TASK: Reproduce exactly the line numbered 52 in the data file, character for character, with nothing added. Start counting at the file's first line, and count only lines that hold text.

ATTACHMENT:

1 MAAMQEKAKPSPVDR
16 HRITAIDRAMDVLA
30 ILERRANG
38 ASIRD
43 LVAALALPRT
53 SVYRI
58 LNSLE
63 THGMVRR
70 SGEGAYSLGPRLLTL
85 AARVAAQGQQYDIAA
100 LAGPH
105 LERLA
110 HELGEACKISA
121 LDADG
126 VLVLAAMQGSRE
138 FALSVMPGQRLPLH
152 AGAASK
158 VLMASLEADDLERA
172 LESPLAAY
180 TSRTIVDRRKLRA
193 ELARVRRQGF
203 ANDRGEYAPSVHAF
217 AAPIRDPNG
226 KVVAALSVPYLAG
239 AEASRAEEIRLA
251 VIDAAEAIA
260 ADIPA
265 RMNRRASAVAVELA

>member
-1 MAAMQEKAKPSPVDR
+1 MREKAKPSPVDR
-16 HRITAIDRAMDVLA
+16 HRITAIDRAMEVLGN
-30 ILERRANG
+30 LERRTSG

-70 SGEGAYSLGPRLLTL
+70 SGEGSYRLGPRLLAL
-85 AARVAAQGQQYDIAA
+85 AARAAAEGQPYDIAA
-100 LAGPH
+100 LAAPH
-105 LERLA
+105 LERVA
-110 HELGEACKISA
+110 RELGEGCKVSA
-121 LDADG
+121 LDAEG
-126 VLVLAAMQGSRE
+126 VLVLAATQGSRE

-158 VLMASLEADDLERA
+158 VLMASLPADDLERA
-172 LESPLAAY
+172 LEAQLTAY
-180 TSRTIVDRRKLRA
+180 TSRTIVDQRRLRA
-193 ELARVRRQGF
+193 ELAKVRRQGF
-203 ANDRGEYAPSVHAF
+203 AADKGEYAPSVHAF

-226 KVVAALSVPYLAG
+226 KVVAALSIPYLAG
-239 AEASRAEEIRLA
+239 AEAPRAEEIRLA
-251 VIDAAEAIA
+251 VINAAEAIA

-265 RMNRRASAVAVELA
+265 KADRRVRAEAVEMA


-172 LESPLAAY